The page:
P F Wingrove

P F Wingrove

Percy Wingrove (1896-1919)

My name is Percy Freeman Wingrove and I was born in 1896 in Loudwater, High Wycombe. Although we weren’t rich we were better off than many as my father was a foreman at the local paper mill. He was in charge of the rag department where the material was sorted before it was made into paper. My older sister worked in the same department and once I left school, aged 14, I also worked in the mill. There were lots of paper mills in Loudwater at that time. We lived at the lodge, which you can still see at the junction of London Road and Rayners Avenue. I had two older sisters and two younger ones as well, along with a younger brother – it was a full household!

In 1911 I decided to join the army – it seemed more exciting than working in the mill – and I joined the local regiment, the 1st Ox and Bucks Light Infantry. At first I was stationed in India and then, at the outbreak of the war, I was sent directly from India with the first party to the Persian Gulf to fight the Turks who had sided with the Germans. We needed to protect our interests in the oil fields in Mesopotamia (which is now called Iraq). We arrived in November 1914 and had our first experience of fighting the Turks just outside a town called Basra. We managed to push them back but it was very difficult. The Turks had managed to get many of the Arabs to help them by calling it a Jihad, a holy war, saying Christians were attacking Muslims. It was extremely hot and dusty and in late 1914 I was diagnosed with malaria; it was horrible and I had a dreadful fever. They evacuated me away from the Gulf and sent me back to India as unfit for frontline service. I later found out that many of those I served with died after the Siege of Kut when we surrendered to the Turks. I have heard the battle described as the most abject capitulation in Britain’s military history – over 70% of the 13,000 men died in captivity after the surrender, although the generals lived out the war in luxury.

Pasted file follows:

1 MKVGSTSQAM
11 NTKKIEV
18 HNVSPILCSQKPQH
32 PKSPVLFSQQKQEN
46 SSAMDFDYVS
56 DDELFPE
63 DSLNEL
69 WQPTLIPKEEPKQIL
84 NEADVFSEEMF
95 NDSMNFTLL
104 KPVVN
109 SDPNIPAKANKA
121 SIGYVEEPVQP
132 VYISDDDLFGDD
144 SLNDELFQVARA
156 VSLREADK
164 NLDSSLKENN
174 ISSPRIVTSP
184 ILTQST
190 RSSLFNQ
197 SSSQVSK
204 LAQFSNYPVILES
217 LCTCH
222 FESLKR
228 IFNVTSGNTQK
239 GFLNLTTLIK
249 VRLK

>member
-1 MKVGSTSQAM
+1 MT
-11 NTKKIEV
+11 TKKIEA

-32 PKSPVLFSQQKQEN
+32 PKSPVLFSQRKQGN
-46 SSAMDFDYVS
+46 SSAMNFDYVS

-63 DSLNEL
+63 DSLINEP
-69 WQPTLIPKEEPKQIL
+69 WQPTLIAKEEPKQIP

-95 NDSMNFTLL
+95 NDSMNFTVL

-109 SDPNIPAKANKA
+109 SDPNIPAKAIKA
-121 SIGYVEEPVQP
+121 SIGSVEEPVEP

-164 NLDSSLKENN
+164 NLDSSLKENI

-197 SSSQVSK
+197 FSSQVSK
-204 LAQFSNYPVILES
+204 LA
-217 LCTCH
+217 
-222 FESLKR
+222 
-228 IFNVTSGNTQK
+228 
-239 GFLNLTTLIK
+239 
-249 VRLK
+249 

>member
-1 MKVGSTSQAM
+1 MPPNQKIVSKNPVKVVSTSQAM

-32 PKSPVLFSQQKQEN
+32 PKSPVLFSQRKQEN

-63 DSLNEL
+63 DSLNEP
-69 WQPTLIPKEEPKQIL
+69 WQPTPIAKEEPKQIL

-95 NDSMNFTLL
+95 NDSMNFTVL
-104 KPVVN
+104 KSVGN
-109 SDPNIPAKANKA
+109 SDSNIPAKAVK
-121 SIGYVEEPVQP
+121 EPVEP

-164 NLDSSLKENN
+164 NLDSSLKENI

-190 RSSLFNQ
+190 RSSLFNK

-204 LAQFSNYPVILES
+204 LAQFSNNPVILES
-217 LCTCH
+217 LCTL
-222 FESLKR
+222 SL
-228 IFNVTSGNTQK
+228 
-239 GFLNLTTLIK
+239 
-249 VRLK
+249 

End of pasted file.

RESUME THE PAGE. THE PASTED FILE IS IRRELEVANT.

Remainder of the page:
I was sent to the military hospital at our base at Wellington in southern India. It’s where the Indian army’s staff college is based now. While I was recovering I helped the chaplain with his Christian work with other soldiers and some of the locals. Although I was getting better I was still considered unfit for active service against the Germans so was I was then transferred to the Ox and Bucks Garrison Battalion. Garrison Battalions were made up of soldiers like me considered unfit for front line duty. They were sent to various parts of the empire on garrison duties to release fit soldiers for front line duty. The Ox and Bucks were based in Bellary which was one of the British garrisons in the south of India. While I was based here I heard the sad news that my mother had died. Finally after six years serving overseas I was told I was returning to England. I still had not recovered; the doctors tell me that some people never recover from malaria. It was a long journey aboard a ship called the SS Neuralia, which was an ambulance ship helping troops return after the war. Twenty five years later the boat took part in the Normandy landings on D Day. It was on this journey that my condition started to deteriorate until I eventually lost my battle with the disease. I died on board on Sunday 16th November aged 26; I’d almost made it back - we were in sight of England.

My body was taken back home via railway from Plymouth to High Wycombe, where my funeral took place on the 20th November 1919, four days after my death. With my family grieving of their loss, the friends I had made on the S.S Neuralia sent a beautiful artificial wreath to place on my grave.

Researched by Kristian Stavrou, performed by Matthew Crane

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